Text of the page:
For the most part, the police can charge you with anything they want. They have great discretion in who they charge with what.
Typically, the arresting officer will file the original charge. A superior police officer may change the charge after reviewing it, or the prosecuting attorney might decide to charge a different offense based upon the facts of the case. Sometimes this can work in your favor, and sometimes this may work against you.
Contact a local criminal defense attorney for more specific information.Ask a similar question
Yes. Police will charge you with what they believe to be the relevant offense. It is, however, the prosecutors who decide which charges to proceed to trial on.
While people (including police officers) often confuse the terms, there are three different forms of "drunk driving" in Washington, D.C.: driving while intoxicated (DWI), driving while under the influence (DUI), and operating while impaired (OWI). All three forms require the prosecution to prove that the defendant "operated" or was in "physical control" of the vehicle. Where they differ is with respect to the second element of the offense: impaired driving through intoxication.
Generally speaking, the prosecution will proceed with a DWI when it is in possession of a chemical test showing that the person's blood alcohol concentration was above the legal limit. Assuming that the prosecution is able to introduce this test, intoxication will be presumed. DWI only covers alcohol.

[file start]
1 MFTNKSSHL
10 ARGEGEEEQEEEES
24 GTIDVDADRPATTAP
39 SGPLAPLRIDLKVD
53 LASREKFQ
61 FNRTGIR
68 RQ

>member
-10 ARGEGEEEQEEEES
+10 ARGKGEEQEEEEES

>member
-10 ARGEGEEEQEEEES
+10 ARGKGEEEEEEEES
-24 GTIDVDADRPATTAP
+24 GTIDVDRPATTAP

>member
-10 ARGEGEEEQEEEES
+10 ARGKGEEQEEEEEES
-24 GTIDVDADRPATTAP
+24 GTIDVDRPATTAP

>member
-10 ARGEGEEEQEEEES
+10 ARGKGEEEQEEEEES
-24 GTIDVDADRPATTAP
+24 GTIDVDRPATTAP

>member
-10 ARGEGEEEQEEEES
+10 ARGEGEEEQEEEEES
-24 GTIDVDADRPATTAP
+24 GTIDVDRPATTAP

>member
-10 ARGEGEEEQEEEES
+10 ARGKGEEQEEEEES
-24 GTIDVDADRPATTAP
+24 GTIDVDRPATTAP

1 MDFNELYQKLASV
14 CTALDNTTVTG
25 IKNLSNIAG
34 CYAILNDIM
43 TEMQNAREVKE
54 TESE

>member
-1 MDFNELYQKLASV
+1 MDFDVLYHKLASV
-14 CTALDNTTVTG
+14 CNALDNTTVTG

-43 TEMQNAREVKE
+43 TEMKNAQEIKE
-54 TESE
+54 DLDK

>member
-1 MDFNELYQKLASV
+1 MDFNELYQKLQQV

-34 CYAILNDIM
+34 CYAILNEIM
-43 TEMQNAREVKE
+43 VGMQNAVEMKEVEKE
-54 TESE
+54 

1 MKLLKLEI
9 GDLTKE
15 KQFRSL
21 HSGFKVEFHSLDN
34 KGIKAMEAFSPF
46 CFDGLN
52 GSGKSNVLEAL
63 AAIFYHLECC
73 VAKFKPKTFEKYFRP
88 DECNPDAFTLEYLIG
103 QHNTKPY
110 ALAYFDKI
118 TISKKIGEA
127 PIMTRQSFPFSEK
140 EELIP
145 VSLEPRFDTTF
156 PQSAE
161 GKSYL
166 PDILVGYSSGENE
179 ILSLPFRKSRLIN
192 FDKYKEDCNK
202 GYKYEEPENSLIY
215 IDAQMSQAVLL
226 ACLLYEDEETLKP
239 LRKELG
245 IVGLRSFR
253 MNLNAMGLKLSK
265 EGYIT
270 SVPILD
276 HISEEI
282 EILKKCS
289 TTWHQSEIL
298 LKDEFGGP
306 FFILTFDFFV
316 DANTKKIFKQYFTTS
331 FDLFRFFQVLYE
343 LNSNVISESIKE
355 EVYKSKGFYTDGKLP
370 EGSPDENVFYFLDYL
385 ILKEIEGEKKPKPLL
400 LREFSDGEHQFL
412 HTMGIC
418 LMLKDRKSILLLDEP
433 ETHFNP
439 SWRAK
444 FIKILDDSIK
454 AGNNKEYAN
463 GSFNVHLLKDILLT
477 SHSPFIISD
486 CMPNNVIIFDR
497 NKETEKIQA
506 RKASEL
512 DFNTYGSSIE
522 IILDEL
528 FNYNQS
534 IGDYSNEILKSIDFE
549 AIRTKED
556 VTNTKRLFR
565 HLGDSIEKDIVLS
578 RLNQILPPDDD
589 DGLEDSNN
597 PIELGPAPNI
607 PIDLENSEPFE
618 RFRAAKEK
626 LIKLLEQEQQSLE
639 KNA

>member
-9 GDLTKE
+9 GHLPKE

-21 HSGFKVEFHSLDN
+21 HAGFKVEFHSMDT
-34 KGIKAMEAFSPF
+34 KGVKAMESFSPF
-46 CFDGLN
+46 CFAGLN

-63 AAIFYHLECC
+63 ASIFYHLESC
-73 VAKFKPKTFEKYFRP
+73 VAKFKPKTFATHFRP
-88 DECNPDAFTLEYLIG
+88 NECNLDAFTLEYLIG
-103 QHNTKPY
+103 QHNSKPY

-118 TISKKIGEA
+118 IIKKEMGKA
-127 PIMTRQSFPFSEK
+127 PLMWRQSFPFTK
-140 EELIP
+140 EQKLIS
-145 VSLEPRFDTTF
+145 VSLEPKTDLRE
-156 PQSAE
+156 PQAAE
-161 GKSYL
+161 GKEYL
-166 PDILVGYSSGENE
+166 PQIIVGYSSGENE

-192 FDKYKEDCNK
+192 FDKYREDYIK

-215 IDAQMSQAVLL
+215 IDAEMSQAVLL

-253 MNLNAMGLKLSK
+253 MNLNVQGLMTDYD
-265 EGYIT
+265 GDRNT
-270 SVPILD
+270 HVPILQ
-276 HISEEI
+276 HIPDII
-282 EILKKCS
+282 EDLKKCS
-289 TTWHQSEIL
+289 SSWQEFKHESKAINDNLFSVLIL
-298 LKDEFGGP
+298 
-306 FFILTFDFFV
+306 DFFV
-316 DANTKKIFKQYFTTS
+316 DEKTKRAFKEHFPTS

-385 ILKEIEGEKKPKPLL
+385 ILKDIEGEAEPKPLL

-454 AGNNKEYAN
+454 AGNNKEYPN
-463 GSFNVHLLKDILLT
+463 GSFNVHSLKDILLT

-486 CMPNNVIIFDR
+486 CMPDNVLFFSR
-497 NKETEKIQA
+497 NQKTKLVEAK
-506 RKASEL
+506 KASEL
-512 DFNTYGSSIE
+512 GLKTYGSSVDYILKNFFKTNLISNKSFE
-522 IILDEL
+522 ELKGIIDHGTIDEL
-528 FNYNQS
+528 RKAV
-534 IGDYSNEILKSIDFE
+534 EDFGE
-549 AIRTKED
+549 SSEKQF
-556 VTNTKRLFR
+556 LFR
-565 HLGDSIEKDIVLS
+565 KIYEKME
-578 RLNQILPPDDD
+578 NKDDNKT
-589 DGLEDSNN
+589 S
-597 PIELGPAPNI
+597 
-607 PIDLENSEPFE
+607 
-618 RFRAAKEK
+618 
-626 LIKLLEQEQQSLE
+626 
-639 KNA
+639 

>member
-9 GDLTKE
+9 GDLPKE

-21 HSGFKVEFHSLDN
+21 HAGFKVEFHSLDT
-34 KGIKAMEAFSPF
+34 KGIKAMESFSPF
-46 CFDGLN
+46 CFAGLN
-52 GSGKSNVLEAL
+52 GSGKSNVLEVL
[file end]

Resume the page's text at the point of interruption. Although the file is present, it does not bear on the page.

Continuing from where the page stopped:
DUI covers both drugs and alcohol. As with DWI, the prosecution must still make out operation/physical control. In addition, without results from the chemical test, the prosecution must make out impaired driving ability as a result of drug or alcohol consumption.
Finally, under OWI, a person can be prosecuted with any amount of drugs or alcohol in his/her system if the prosecution can prove that the consumption impaired his/her driving ability. While this is an easier case for the prosecution to prove, there are also lighter penalties associated with this offense.
While I cannot say for sure why you were stopped for one offense, cited for another, and then charged with the original offense, I imagine the police officers may have been using the terms DUI and DWI interchangeably when they first stopped you. The prosecutors then looked at the facts of the case and decided to proceed with the DUI.Ask a similar question
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